Some weeks ago one of my friend needed to use turpentine. As a good but ignorant chemist on that point I did some research about it. I found (at the beginning) in the French wikipedia page of turpentine :

"L'essence de térébenthine est un mélange de molécules variées, comprenant en particulier des terpéniques, des acides et des alcools. Ce liquide est insoluble dans l'eau, dans l'alcool absolu et dans l'éther, cependant il est légèrement soluble dans un mélange eau-alcool."

Which translated in English gives,

"Turpentine is a mixture of different molecules, particularly terpenes, acids, and alcohols. This liquid is insoluble in water, absolute alcohol, and ether, but it is slightly soluble in a mixture of water-alcohol."

I found no reference about that. Is it really possible? It sounds particularly strange to me. And obviously if that is possible, how?

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    $\begingroup$ An analogous situation might be the dissolution of metals in aqua regia. $\endgroup$ Commented May 24, 2017 at 22:03
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    $\begingroup$ Remember that solubility and insolubility are nebulous terms. Even if a compound is insoluble a "tiny" amount will actually dissolve. So it would better to think of the compound being more soluble in a mixture of solvents than either solvent alone. $\endgroup$
    – MaxW
    Commented May 24, 2017 at 22:27
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    $\begingroup$ @MaxW I know that. But I was not asking a question as a nitpick ^^ I mean at least measurable :) $\endgroup$
    – ParaH2
    Commented May 24, 2017 at 22:59
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    $\begingroup$ @a-cyclohexane-molecule Aqua regia isn't really an example of this. In that case, two different chemical reactions are taking place: nitric acid oxidizes a small amount of gold while HCl solubilizes the oxidized gold atoms. Chloroauric acid (the result of these two acting together) is soluble in water, which is the only solvent per se in the aqua regia. No chemical changes are occurring in the asker's question. $\endgroup$
    – levineds
    Commented May 24, 2017 at 23:36
  • $\begingroup$ @Hexacoordinate-C - I'm an analytical chemist. You can "measure" extremely small amounts in solution. Much too small to directly weigh on a balance. $\endgroup$
    – MaxW
    Commented May 25, 2017 at 16:07

1 Answer 1


The short answer is: yes, this is possible. Unfortunately, solubility is a fairly complex phenomenon to explain simply. Let's start with some examples where solubility is higher in a binary mixture than either solvent alone.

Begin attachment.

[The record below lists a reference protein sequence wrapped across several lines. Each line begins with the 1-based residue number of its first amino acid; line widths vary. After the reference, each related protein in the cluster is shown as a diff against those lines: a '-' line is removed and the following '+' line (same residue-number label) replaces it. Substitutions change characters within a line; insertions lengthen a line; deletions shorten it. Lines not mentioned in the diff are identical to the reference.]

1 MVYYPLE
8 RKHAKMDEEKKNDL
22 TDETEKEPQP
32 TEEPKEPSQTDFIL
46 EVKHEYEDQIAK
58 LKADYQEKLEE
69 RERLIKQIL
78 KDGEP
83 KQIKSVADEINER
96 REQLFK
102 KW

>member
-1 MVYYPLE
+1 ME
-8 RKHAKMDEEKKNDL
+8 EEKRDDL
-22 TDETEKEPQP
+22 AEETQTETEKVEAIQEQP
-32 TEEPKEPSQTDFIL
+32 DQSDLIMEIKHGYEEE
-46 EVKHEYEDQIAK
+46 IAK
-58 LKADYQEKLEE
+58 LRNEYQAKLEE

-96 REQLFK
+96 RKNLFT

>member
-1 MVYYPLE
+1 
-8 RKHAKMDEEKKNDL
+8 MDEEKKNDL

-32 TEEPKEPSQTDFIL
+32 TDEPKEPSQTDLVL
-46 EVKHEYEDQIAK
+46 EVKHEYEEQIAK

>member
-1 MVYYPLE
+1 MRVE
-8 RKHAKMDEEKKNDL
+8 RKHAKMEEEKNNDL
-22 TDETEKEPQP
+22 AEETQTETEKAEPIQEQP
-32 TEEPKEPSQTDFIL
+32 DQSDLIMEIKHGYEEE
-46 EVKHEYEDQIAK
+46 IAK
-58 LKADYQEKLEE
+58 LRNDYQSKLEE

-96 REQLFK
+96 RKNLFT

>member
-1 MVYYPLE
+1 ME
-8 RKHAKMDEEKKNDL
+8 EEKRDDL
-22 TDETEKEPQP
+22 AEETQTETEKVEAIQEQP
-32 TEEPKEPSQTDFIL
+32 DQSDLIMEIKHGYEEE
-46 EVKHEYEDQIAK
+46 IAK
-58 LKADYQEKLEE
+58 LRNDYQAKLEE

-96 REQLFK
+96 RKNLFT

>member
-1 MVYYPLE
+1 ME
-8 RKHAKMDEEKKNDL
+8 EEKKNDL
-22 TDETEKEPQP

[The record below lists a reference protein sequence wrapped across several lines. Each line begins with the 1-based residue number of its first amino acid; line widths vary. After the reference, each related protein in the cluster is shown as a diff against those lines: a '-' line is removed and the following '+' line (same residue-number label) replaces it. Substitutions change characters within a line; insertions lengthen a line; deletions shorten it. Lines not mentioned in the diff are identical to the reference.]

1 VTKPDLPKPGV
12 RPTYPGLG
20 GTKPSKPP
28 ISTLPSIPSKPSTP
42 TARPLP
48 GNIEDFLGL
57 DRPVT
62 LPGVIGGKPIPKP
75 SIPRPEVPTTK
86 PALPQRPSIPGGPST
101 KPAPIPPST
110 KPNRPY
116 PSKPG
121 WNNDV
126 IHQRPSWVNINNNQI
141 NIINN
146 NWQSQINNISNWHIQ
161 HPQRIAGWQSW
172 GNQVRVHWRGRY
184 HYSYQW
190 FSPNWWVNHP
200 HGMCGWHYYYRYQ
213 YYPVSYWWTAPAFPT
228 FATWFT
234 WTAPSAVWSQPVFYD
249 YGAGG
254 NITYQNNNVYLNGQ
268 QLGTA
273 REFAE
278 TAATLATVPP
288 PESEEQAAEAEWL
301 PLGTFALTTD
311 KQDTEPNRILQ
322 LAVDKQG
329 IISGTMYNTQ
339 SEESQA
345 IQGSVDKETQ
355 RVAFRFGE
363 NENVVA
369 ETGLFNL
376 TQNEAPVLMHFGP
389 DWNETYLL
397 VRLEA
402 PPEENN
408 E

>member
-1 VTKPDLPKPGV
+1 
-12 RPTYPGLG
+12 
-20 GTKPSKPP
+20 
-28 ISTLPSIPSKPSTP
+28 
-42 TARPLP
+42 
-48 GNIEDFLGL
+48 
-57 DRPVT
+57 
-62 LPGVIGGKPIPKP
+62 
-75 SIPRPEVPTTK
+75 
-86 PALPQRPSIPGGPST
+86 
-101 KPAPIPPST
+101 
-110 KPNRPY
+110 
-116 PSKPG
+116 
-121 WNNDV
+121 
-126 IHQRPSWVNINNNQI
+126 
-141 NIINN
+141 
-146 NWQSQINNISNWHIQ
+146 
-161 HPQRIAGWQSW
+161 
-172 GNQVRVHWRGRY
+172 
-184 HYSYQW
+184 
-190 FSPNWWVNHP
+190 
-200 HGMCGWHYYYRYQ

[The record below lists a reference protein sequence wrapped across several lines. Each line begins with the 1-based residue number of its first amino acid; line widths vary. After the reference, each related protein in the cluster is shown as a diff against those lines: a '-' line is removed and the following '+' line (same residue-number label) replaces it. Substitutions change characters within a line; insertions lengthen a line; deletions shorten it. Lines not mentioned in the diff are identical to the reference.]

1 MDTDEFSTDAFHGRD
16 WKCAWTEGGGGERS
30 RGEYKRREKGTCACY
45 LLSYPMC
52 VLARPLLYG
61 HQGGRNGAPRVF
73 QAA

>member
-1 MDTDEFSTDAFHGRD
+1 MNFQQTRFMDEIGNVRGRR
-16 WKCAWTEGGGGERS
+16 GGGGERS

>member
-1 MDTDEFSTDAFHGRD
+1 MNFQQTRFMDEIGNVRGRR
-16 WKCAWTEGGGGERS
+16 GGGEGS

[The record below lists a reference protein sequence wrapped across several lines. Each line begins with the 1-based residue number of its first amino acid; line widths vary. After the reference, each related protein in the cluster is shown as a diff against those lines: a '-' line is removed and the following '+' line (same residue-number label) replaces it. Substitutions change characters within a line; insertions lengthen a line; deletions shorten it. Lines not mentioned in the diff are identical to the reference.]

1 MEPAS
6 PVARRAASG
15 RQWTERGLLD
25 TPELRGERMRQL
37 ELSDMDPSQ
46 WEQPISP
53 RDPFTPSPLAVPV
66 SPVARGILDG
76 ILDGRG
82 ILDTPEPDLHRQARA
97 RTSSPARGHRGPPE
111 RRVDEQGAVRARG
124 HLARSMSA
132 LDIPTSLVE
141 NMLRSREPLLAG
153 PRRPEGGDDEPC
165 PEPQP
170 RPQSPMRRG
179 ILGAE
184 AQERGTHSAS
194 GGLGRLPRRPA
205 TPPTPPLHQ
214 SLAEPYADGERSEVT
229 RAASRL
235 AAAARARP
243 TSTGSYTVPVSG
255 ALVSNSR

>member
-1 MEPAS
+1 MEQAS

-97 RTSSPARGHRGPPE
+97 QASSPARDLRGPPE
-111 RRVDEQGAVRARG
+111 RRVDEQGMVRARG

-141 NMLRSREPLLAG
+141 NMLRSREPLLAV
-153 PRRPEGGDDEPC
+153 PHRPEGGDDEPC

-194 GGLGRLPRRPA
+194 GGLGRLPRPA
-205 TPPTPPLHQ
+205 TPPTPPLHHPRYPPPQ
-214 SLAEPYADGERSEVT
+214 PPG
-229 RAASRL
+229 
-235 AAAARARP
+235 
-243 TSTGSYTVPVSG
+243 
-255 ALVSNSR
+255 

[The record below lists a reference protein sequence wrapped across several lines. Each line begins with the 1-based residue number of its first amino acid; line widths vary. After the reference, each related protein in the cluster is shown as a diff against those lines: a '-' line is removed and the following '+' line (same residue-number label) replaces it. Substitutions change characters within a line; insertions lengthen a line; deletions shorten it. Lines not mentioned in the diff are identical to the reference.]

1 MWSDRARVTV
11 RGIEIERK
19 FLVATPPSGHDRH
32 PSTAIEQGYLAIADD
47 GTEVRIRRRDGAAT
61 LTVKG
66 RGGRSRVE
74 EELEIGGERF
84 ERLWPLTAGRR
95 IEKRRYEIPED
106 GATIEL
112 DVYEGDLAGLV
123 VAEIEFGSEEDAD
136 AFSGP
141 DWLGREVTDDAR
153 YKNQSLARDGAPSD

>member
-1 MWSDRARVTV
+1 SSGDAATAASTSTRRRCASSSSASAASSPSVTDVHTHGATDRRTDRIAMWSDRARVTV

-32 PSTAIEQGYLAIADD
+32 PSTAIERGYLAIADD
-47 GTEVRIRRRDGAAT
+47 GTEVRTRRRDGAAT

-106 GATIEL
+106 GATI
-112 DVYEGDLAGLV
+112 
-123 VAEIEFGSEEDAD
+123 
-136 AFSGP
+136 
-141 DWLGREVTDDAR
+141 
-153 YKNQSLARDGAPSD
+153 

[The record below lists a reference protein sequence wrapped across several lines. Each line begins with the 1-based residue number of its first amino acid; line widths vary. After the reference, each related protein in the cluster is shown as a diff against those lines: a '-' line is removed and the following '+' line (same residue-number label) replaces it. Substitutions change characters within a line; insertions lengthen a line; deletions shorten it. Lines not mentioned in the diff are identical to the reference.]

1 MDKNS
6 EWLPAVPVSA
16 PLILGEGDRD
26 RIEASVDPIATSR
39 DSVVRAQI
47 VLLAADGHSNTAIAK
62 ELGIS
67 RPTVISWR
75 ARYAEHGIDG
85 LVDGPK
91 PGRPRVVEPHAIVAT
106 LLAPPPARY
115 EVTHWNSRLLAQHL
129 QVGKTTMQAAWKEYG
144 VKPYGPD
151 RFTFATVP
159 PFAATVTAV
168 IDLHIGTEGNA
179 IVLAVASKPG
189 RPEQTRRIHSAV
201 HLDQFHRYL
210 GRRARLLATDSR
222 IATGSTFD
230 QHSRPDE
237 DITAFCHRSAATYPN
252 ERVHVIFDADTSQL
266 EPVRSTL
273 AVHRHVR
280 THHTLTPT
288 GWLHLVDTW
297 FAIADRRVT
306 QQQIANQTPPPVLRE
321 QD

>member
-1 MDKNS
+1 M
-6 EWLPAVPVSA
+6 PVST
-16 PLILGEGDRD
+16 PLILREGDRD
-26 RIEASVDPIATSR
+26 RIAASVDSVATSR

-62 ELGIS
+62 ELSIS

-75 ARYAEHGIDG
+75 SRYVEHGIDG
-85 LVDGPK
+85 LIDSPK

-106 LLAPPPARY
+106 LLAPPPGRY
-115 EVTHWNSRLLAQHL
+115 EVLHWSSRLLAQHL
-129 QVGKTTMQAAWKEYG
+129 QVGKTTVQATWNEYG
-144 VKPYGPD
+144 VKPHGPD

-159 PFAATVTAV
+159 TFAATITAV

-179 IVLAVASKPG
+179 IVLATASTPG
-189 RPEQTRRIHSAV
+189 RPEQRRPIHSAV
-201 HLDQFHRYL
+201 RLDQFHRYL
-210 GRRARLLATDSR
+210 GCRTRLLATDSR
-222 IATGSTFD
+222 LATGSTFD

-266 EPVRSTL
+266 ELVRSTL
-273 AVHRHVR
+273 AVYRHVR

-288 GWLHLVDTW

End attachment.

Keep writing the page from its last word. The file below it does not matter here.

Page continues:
For a solid-liquid-liquid example: phenanthrene-cyclohexane-diiodomethane.[1]
For a liquid-liquid-liquid example like the one you were asking about: trifluoromethane-tetrafluoromethane-ethane at low temperatures and high pressures.[2]

In the Hildebrand Theory of solutions, there is a quantity called the "internal pressure", loosely how much these compounds want to break apart. In this model, this is usually something like the molar energy of vaporization divided by the molar volume. If the internal pressure of the solid is between the internal pressures of the liquids (as in this case), the solid is more soluble in the mixture than in either one individually. Another way to asking your question is about phase separation in ternary mixtures. You can find many examples of curved lines in ternary phase diagrams which are due to the ternary mixture not being the sum of its parts.

Qualitatively, you could imagine that some solvent solvates some parts of the molecule well and other poorly and vice versa for the other solvent. Hence, together they solvate better than each individually.

  1. Gordon, L. J.; Scott, R. L. J. Am. Chem. Soc. 1952, 74 (16), 4138–4140. DOI: 10.1021/ja01136a054
  2. Paas, R.; Peter, K. H.; Schneider, G. M. J. Chem. Thermodyn. 1976, 8 (8), 741-747. DOI: 10.1016/0021-9614(76)90053-7
  • $\begingroup$ Looking up Hansen parameters may be more relevant than Hildebrand for this question $\endgroup$
    – Beerhunter
    Commented May 24, 2017 at 23:06

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